Sunrooms, Starbucks, and Salmon Steak: Academic Nonsense and Domestic Sensibility in Lev Raphael's Nick Hoffman Mysteries
Hawlitschka, Katja, Journal of American Culture (Malden, MA)
At the beginning of Little Miss Evil, Nick Hoffman, the first-person narrator and amateur sleuth of Lev Raphael's campus mysteries, asks his partner Stefan, "'Do you think we spend too much time on food?'" Puzzled, Stefan, replies, "'What do you mean?'" just having finished dicing leeks and shallots for a potato lasagna with wild mushrooms and a celery herb sauce. Taking a sip of Delicieux de Noix, a walnut aperitif, Nick explains, "'Well, we talk about it, we read food magazines, restaurant reviews, sometimes even plan vacations around where we're going to eat.'" Nick goes on to point out all the kitchen remodeling they just completed that summer: "'Gray-blue granite countertops and backsplashes, antiqued, glass-doored cabinetry; and appliance garages that reduced the clutter'" (1). Stefan is not convinced, and when Nick suggests, tentatively, that "maybe we should eat more simply," Stefan concludes that "'you've been reading too many of those Janet Evanovich books'" (2). The bottom line: Stefan needs to cook in order to be able to relax, and for both Stefan and Nick, food is an important part of their domestic comfort zone: a safe haven to survive, refuel, and help solve the crimes of their often deadly academic surroundings. As Stefan asks, "'How else could you deal with working in a department of psychopaths?'" (LM E 5).
Stefan and Nick both teach in the English, American Studies, and Rhetoric department of the State University of Michigan, Stefan as the writer- in-residence, and Nick as an untenured composi- tion professor and Edith Wharton specialist. As in most academic novels, both their department and the entire university are snake pits of deadly rivalries, "administrative idiocy," and an all- around weirdness that makes "Alice in Wonder- land look like a documentary" (BDTH 22). The building that houses the EAR department is a dilapidated dump with "enormous, inhumanly high ceilings and windows; sagging, heavy floors; exposed piping; more than occasional bats; and lots of dark and smelly corners" (LGC 47); and Nick's colleagues are a collection of "braggarts, egotists, careerists, and no-talents" (DCL 245), split into rival comp and literature camps. The rhetoric professors are "surly, querulous, and under-qualified... their of fices... smaller, their schedules less convenient, and their complaints ignored" (EWM 2). The rest of the faculty "despised them." The administration, of course, is a nightmare, "a small-potatoes version of Russia's current kleptocracy... [existing] solely to enrich a small group of people: upper-level administrators, the president, and the sports staff" (BTDH 9), while test-marketing the mis- sion, "Students are important." Often, Nick's pessimism also extends to academia in general: "People tell me that academia isn't the real world, but what could be more real than envy, hypocrisy, back-stabbing, overblown rhetoric, cruelty, obsession with reputation, and the steady shredding of other people's dignity?" (LME 5).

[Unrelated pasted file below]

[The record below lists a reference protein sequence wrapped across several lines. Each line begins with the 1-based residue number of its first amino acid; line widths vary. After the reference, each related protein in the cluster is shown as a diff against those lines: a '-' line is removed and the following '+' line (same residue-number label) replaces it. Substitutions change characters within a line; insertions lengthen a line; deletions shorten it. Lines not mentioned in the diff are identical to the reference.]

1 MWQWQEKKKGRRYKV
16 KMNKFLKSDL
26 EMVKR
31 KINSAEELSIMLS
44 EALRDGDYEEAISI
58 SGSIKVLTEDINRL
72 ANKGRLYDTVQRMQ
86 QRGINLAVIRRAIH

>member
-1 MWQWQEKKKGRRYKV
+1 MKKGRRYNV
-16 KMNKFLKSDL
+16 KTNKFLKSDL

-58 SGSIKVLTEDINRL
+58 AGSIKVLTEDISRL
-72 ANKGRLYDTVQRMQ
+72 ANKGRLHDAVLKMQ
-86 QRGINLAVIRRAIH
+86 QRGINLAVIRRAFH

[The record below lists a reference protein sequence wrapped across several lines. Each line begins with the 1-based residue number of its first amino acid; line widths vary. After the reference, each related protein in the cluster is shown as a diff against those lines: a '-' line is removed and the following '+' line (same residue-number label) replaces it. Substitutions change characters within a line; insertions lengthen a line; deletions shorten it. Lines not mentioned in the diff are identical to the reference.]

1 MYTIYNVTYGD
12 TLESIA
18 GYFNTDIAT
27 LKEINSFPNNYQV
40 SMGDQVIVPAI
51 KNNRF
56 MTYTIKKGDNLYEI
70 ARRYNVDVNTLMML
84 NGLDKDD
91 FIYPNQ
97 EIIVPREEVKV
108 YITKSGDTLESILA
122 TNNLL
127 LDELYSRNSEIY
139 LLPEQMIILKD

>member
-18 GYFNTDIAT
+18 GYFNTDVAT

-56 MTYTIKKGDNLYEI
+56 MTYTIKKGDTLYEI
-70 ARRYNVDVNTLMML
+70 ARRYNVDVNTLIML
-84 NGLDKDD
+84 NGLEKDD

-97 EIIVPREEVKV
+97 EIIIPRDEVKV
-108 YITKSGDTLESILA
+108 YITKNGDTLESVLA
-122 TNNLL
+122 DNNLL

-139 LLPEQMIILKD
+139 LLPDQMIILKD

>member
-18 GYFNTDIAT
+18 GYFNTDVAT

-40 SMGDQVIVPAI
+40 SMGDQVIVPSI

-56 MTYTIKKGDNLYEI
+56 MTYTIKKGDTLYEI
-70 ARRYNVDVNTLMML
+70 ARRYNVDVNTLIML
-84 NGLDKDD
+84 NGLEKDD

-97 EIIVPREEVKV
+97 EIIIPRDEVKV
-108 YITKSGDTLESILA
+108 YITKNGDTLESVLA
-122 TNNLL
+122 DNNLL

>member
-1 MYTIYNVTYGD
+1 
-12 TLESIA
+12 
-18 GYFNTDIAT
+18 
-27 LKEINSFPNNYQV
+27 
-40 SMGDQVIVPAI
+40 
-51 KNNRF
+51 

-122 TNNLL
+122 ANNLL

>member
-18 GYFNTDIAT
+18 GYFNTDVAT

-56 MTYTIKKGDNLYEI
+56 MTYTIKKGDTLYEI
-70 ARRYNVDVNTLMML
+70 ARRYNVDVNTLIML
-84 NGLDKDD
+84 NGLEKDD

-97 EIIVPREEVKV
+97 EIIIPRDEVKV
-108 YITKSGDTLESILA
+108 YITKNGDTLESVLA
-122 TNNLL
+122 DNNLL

In addition to all the regular lethality, SUM has been plagued by a string of murders and murder attempts, all somehow related to Nick and his department. The victims include his office mate in Let's Get Criminal, two English majors, and two lesbian writers at an Edith Wharton conference (a conference designed to improve SUM's reputation in the area of women's issues). In the light of all this mayhem, it's no surprise that Nick- worried about his constantly wavering tenure chances, but also simply a nice and sensitive guy- needs to find refuge, sustenance, and refueling energy away from academic politics. Teaching and research often help, but even more important is the comfort he finds in domestic pleasures: quiet hours with Stefan, their remodeled home ("a pretty center-hall Colonial on the kind of green and quiet street you often see in thrillers like Face/Off, in which ordinary people's lives explode with improbabilities" [LME 39]); their garden, sunroom, and state-of-the-art kitchen-and, of course, good food and drink: leisurely Sunday breakfasts with designer omelets and the New York Times; coffee, tea, and wine selections to match all moods and occasions; stress-relief Haagen Dazs; and, often twice daily, homecooked meals from what seems straight (or gay) out of Bon Appetit. …